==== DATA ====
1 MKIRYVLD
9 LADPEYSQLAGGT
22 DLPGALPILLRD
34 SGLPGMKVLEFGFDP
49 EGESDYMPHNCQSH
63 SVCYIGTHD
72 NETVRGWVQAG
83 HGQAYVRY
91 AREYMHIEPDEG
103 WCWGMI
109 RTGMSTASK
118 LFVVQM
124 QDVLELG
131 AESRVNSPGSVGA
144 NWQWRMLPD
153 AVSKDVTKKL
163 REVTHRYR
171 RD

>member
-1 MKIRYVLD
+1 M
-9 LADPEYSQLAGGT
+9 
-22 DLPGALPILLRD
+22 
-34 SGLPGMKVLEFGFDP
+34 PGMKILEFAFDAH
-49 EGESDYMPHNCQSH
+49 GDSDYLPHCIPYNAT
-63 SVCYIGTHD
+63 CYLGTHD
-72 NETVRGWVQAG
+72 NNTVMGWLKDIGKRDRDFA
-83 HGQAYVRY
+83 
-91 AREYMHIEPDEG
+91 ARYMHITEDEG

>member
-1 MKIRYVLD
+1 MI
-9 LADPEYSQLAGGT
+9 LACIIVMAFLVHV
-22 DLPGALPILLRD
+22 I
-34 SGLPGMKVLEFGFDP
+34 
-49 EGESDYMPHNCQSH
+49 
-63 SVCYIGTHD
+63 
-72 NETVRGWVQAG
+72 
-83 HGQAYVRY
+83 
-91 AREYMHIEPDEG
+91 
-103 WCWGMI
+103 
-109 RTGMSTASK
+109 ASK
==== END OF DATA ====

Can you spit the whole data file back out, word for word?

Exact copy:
1 MKIRYVLD
9 LADPEYSQLAGGT
22 DLPGALPILLRD
34 SGLPGMKVLEFGFDP
49 EGESDYMPHNCQSH
63 SVCYIGTHD
72 NETVRGWVQAG
83 HGQAYVRY
91 AREYMHIEPDEG
103 WCWGMI
109 RTGMSTASK
118 LFVVQM
124 QDVLELG
131 AESRVNSPGSVGA
144 NWQWRMLPD
153 AVSKDVTKKL
163 REVTHRYR
171 RD

>member
-1 MKIRYVLD
+1 M
-9 LADPEYSQLAGGT
+9 
-22 DLPGALPILLRD
+22 
-34 SGLPGMKVLEFGFDP
+34 PGMKILEFAFDAH
-49 EGESDYMPHNCQSH
+49 GDSDYLPHCIPYNAT
-63 SVCYIGTHD
+63 CYLGTHD
-72 NETVRGWVQAG
+72 NNTVMGWLKDIGKRDRDFA
-83 HGQAYVRY
+83 
-91 AREYMHIEPDEG
+91 ARYMHITEDEG

>member
-1 MKIRYVLD
+1 MI
-9 LADPEYSQLAGGT
+9 LACIIVMAFLVHV
-22 DLPGALPILLRD
+22 I
-34 SGLPGMKVLEFGFDP
+34 
-49 EGESDYMPHNCQSH
+49 
-63 SVCYIGTHD
+63 
-72 NETVRGWVQAG
+72 
-83 HGQAYVRY
+83 
-91 AREYMHIEPDEG
+91 
-103 WCWGMI
+103 
-109 RTGMSTASK
+109 ASK